Zumwalt School District
The earliest settlers of the area were too far removed from any formal schools and had little interest in agriculture since hunting and trapping afforded the most profitable livelihood. It was not until 1833 with the large immigration of German-born settlers that farming became the number one livelihood. There were no public schools during this period, and the people were not as generally educated as they are today. Most parents made an effort to teach their sons how to read, write, and have working knowledge of numbers, but could only do this if they themselves could read and write. This was not always the case. As more educated German farmers came into the area, there was more desire on their part for their children to be educated and as soon as they were able, they built crudely constructed schools from logs or hewn timber with roofs of clapboard shingles.
By necessity, the school term was centered on the winter months as the young men and boys were required for the planting and harvesting of crops. Wind often carried snow under the shingles and into the loft. As it melted, students were hard-pressed to find a dry place in which to study. There was only one room for all the students of all age levels. Poor roads and much work to do provided for a relatively isolated life. Community ties were strong and everyone knew their neighbors from miles around. One of the earliest records of these small one-room schools was of the Mt. Hope School on the Salt River Road (Now Highway P), which opened sometime around 1837. It could not be called a free public school at its beginning for there were no free public schools in Missouri until the Geyer Act of 1839. It remained in its original size for over a hundred years and it closed in 1940 because of the public school's consolidation.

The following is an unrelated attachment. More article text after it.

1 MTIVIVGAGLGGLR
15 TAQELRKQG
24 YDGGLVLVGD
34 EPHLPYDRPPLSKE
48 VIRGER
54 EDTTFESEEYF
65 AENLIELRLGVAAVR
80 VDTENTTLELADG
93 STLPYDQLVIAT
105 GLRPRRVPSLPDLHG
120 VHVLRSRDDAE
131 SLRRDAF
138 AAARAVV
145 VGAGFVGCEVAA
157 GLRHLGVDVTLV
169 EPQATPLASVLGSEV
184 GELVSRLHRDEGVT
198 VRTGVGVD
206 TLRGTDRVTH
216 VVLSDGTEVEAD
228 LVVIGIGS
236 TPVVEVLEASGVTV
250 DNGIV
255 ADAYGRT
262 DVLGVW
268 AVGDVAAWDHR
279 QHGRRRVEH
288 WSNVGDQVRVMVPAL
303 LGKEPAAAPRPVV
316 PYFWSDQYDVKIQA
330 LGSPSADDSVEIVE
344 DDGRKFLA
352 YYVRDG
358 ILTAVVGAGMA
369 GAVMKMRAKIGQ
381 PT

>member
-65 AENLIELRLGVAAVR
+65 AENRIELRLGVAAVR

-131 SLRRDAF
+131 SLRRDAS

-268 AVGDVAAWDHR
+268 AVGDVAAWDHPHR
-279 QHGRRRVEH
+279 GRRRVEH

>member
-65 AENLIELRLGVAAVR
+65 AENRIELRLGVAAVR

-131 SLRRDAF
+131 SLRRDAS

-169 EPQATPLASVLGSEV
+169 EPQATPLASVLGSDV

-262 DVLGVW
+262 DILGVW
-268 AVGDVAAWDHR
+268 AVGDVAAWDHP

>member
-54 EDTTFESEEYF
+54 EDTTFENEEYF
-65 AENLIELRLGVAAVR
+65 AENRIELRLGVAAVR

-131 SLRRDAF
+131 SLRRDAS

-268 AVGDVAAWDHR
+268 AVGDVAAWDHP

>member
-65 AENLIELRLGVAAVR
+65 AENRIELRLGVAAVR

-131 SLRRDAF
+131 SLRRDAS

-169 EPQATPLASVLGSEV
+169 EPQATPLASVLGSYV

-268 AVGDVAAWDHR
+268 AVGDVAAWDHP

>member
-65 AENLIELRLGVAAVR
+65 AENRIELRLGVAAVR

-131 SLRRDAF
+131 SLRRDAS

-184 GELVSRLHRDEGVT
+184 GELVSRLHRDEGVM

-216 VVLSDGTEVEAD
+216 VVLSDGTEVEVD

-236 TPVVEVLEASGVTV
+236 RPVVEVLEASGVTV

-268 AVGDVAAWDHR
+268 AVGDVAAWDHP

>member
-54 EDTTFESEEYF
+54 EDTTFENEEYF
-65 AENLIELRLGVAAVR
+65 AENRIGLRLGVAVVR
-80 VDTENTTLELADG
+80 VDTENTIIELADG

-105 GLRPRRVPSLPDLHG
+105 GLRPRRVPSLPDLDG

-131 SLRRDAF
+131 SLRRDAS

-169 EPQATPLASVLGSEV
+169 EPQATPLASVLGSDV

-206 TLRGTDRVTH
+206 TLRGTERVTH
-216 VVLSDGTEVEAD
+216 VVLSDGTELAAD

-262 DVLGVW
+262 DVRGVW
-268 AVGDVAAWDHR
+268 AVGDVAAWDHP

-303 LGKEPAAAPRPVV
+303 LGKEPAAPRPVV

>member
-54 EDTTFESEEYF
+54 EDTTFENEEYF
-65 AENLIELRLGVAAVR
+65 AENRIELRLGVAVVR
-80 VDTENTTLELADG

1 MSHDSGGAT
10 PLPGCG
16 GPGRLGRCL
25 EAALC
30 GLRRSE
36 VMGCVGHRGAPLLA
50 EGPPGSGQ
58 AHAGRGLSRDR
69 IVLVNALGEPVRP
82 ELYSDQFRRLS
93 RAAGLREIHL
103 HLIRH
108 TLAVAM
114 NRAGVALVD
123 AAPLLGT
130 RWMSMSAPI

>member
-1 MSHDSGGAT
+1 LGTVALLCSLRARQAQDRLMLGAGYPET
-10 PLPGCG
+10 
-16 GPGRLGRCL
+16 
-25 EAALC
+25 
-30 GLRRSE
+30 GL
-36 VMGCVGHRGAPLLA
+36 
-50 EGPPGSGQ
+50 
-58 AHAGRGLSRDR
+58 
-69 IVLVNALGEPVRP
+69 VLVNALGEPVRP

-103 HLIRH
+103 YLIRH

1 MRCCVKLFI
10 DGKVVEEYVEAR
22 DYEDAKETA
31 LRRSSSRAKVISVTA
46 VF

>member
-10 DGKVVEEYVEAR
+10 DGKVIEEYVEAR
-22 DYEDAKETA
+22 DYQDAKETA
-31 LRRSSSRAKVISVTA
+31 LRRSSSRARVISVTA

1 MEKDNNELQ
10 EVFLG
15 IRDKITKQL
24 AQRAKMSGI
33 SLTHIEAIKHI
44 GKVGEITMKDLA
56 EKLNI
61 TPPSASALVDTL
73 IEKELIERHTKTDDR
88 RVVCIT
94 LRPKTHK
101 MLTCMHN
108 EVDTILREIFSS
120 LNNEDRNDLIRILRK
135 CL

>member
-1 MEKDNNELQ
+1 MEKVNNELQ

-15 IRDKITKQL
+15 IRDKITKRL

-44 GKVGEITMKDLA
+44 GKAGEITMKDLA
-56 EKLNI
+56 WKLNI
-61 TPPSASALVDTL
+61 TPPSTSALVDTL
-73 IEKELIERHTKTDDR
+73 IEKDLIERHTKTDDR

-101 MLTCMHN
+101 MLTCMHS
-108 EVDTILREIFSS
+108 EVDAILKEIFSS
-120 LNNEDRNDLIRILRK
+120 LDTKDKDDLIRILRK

The German-born immigrants brought with them their customs, their religion, and their language and many of these farmers sent their children to the Catholic schools at All Saints, St. Paul, and Old Monroe. Some of the students spoke and used German in the schools and there was still some study done in German into the early 1900's. The formation of Assumption Catholic Church in 1871 was as much for the purpose of building a school as it was for the place of worship.
The earliest public school in O'Fallon was built in 1869 in the area known as Convent Park on the grounds of St. Mary's Institute. Julius Reichenstein was employed as the first teacher by the townspeople. In 1910 O'Fallon outgrew the one-room school and built a new school at the corner of West Pitman and School Streets. By 1947, the town again outgrew the school and the one-room school was replaced with the brick building that still stands on the site.
In 1947 a school district reorganization law was enacted which required each county in the state to elect a board of education that would be responsible for developing a county plan of reorganization. The St. Charles County Board of Education proposed combining twelve small districts to form one large district. Voters approved the formation of this district, the Central School District R-II, in 1949 but in 1966, the Board of Education changed its name to the Fort Zumwalt School District. Joseph L. Mudd was the first superintendent of R-II.
Prior to 1959, O'Fallon's public school students had to go to St. Charles for their high school education. Fort Zumwalt High School held its first classes in the 1959-1960 school year in the building that now houses North Middle School.